Spotlight on Staff: Dr Elena Violaris

elena violaris

Tell us about your research interests

A common theme that unites the strands of my research is an interest in how literature engages with worlds and world-making, whether these worlds are expressed through stories-within-stories or cultures-within-cultures. My next research project is a comparative study of contemporary British postmigrant (i.e. descendants of migrants) literatures from different communities. My previous project investigated the relationship between levels and play in postmodern and contemporary American fiction, exploring narrative levels in metafiction, physical levels in architecture, and digital levels in computer games.

I have published or forthcoming work on cognitive reasoning mechanisms in James Joyce’s Finnegans Wake; chaos theory and Shakespeare’s King Lear; consumption and play in the confectionery industry; and the semiotics of the yellow smiley face in David Foster Wallace’s Infinite Jest.

Which book had the biggest impact on you?

There are quite a few books I consider ‘turning points’, both on a personal and academic level. As a teenager, I was obsessed with Little Women and the way it captured the intricacies of growing up, to the extent that I made my family watch all the film versions from 1933 onwards. I also loved Charlotte Brontë’s Villette, which I thought was a masterful character study. During my BA, I was captivated by the medieval poem Pearl, which stimulated strange, mystical dreams and an interest in the relationship between mathematics and literature. This led to me reading and writing on James Joyce’s Finnegans Wake, which revolutionised my understanding of the capacities of language. Later, Jean Baudrillard’s Simulacra and Simulation strongly influenced the direction of my PhD work – and, despite the temporal discrepancy, chimed into the same interests that underpinned my affinity with Pearl. Most recently, I found Chimamanda Ngozi Adichie’s Americanah fascinating in its depiction of cultural mediation, and this novel had a significant impact on the direction of my postdoctoral work.

What do you do in your spare time?

I like to spend time with my partner, Andreas – whether through long walks, watching films, travelling, or taking secret videos of his singing. I also like to socialise with friends and family.

As a child, what did you want to be when you grew up?

In order from the ages of 6-16: an acrobat, a pilot, a ballerina, an archaeologist, an actor/illustrator (simultaneously), a novelist, a film director, and an academic.

Who had the greatest influence on you during your childhood?

My parents, who encouraged my siblings and me to think outside the box, and who have always been very supportive of our ambitions. Now that I’m older, I particularly appreciate their immense efforts in helping us develop a strong work ethic – and teaching us Modern Greek!

Who were your childhood heroes?

My aunt Sally Violaris-Colman has always been a source of inspiration for me. She contracted encephalitis at the age of five, which left her with considerable mobility and speech impairments. However, she has always been determined to live life to the full, completing an Honours degree in Sociology and Criminology by painstakingly typing essays with one finger, publishing an anthology of creative work, and travelling all over the world. She is a major role model for perseverance and willpower!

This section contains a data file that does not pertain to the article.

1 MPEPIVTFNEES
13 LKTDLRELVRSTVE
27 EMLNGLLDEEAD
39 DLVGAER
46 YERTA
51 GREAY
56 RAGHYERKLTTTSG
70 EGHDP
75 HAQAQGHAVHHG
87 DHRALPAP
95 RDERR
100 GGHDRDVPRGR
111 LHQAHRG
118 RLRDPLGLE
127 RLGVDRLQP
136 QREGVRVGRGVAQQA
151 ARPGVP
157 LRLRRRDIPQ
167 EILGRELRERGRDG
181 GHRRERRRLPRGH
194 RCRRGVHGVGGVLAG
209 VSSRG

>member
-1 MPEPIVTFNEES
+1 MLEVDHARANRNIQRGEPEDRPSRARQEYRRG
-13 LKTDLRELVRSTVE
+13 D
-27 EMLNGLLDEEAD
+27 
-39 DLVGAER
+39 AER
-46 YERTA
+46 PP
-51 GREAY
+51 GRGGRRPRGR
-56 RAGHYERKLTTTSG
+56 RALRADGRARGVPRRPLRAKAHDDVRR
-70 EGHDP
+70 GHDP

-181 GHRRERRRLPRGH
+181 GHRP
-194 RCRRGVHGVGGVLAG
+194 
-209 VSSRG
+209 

Were you popular as a teenager?

No – I was generally seen as shy and quiet. However, I was lucky to be part of a big and incredibly imaginative friendship group with whom I’m still very close (the Colony!). It’s interesting how trivial teenage popularity turns out to be compared with how significant it can feel at the time, and how much more important it is to find lasting relationships.

What is your favourite music?

I like Greek music, especially the ‘entechno’ genre, with lyrics by Lina Nikolakopoulou. I’m interested in political songs that capture the texture of a particular epoch or historically significant moment. I also enjoy listening to music from different cultures, even if I don’t understand the language. Examples include ‘Canção Do Mar’ by Portuguese singer Dulce Pontes, ‘Kalimat’ by Arab singer Magida El Roumi, or ‘Yori Yori’ by Nigerian duo Bracket, which I encountered through Adichie’s Americanah.

What do you like most about your job? What do you like least?

I love the imaginative freedom to explore ideas through research, and the possibility of developing concepts and frameworks that generate new understandings of the world. I also appreciate the flexibility of research, and the ability to manage my own time. With regard to teaching, I enjoy watching students progress, especially through the contrast between first- and third-year undergraduate work. It is brilliant to see them actively absorbing and processing new ideas in tutorials.

What I like least is the precarity of academia, with the prevalence of short-term contracts and the corresponding unpredictability.

Why are we here?

To create order from disorder – though it often ends up being the other way around…

Elena Violaris is a Leverhulme Early Career Fellow in English at the University of Oxford, and a Junior Research Fellow at St Edmund Hall. Her next research project is a comparative study of British postmigrant literatures. She has previously worked on play, postmodernism,tragedy, chaos theory and semiotics.